That was what I wanted to know before Treasury secretary Tim Geithner disclosed revamped plans to save the financial system this morning. Unfortunately, I'm left with more questions than answers.
Thanks for nothing
Neither the secretary's speech nor the official fact sheet released by the Treasury disclosed anything significant that we didn't know yesterday. Geithner laid out an outline of how he'd like to bring banks back to stability, but the complete lack of specifics leads me to believe the ideas only work in theory, and once they're actually attempted, Treasury will hit a brick wall of reality.
As expected, the grand plan is to entice private capital into an aggregator bank designed to buy toxic assets. Sadly, this was the most detailed information Geithner revealed: "We are exploring a range of different structures for this program, and will seek input from market participants and the public as we design it."
Uncertainty? Check. Confusion? Mm-hmm. Investors losing faith? Quickly. And so are bank stocks -- as I write, Bank of America (NYSE: BAC ) , Citigroup (NYSE: C ) , and Wells Fargo (NYSE: WFC ) were all down well into double digits. The only true nugget of clarity Geithner gave was that, "I want to be candid: this strategy will cost money, involve risk, and take time." Gee, thanks.
Still waiting ...
I, along with the rest of the market, am obviously losing patience with how vague these plans are. Especially after the near fallouts of Citigroup and B of A over the past few months, many were hoping Geithner would come out swinging for the fences with a massive plan to clean things up in one fell swoop. Instead, we're left with talking points and ambiguity.
Nevertheless, that Geithner is taking his time is probably for the better. Just as Congress should focus on quality over speed, I'd rather have a slow but effective bank bailout over the "throw money at the problem and hope it sticks" plan we've relied on since last October. As Geithner said this morning, "We're not going to put out details until we're confident that we've got the right structure."
Besides, outside of the specifics the market was looking for, there were indeed a few morsels of relevant news:
- All bank bailout information will now be disclosed on FinancialStability.gov, which will also include previously hush-hush information such as what individual banks are doing with taxpayer money.
- The Federal Reserve's Term Asset-Backed Loan Facility (TALF), a program designed to unclog the secondary loan market, will quintuple in size to $1 trillion. This should do a lot to get consumer-based credit flowing again.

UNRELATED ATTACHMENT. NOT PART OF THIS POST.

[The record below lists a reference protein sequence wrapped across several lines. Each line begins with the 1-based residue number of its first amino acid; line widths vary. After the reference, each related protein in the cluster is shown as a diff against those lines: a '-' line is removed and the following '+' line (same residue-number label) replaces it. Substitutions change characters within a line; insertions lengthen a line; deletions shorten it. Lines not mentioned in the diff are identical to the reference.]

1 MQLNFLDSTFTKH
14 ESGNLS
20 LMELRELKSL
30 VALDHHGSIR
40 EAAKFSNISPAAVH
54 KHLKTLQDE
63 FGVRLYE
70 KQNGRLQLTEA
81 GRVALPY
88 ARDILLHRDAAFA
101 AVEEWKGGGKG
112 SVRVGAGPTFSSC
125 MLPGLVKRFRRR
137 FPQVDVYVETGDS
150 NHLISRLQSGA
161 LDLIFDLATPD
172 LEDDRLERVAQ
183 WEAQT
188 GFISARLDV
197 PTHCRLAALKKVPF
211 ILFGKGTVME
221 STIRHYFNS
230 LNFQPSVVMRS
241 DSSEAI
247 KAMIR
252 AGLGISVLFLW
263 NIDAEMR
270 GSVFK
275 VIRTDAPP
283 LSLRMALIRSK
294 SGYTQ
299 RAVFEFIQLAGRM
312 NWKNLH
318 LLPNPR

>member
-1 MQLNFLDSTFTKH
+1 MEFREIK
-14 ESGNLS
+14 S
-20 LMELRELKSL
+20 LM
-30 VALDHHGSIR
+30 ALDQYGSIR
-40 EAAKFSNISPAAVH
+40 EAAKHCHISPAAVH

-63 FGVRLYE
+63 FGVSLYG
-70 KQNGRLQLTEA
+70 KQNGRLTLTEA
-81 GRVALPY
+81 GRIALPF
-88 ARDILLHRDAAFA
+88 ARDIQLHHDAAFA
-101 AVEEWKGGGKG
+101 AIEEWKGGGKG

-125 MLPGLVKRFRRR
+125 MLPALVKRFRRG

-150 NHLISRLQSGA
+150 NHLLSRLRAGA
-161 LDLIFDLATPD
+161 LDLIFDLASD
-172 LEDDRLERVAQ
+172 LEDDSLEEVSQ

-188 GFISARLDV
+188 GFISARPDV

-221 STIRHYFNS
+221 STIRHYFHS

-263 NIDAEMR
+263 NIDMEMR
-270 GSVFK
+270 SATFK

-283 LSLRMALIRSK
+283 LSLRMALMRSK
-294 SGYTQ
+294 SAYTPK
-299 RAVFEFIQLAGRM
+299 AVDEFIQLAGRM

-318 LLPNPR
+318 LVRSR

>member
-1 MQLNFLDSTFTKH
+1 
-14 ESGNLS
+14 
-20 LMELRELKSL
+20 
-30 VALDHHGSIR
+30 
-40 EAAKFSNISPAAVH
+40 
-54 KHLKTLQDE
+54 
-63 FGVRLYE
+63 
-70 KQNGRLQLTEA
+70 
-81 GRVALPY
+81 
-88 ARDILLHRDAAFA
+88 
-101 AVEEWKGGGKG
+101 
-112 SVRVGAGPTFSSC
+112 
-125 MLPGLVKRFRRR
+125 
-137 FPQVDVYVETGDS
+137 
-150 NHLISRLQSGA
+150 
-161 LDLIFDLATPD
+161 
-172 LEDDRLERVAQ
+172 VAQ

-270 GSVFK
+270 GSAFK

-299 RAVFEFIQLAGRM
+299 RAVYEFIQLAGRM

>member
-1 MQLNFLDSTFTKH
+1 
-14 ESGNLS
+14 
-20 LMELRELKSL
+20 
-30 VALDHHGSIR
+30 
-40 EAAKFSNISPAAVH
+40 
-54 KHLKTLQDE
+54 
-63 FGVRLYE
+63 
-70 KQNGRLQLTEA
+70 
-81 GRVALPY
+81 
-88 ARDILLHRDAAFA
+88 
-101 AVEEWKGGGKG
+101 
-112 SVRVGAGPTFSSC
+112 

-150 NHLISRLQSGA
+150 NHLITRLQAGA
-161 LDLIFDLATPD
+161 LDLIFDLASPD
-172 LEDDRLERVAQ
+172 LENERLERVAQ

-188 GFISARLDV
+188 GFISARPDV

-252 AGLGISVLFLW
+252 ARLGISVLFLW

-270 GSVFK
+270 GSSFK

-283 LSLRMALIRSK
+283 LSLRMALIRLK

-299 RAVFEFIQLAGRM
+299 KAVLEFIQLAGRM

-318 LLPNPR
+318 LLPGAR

- Treasury will provide "contingent equity" to large banks that fail what it's calling a "stress test." All banks with more than $100 billion in assets -- which includes everyone from JPMorgan Chase (NYSE: JPM ) to Goldman Sachs (NYSE: GS ) to American Express (NYSE: AXP ) -- will be required to undergo the test. The new equity would take the form of convertible preferred shares, rather than just the preferred stock with warrants Hank Paulson relied on last fall.
Still, the longer the crafting of a plan to remove toxic assets from banks' books drags on, the more we're reminded why Paulson scrapped the idea in the first place: Doing so in a way that helps banks and protects taxpayers is as close to impossible as it gets.
The utopian idea that banks can be restored to health while largely protecting taxpayers simply isn't consistent with the abysmal state of the banking industry. Someone will bear an enormous cost, and banks simply don't have the capital to besustainar losses anymore. Ultimately, taxpayers will end up on the hook for however much of the amount exceeds what the market is willing to pay for these assets, which is currently a big fat zero.
Hang in there, Fools
Alas, we're still waiting. And waiting. And waiting. Until specific plans are unveiled, bank stocks and credit markets are bound to wallow in fear, as they are today. Be patient. Cross your fingers. Don't panic. We'll make it through this -- when is the trillion-dollar question.
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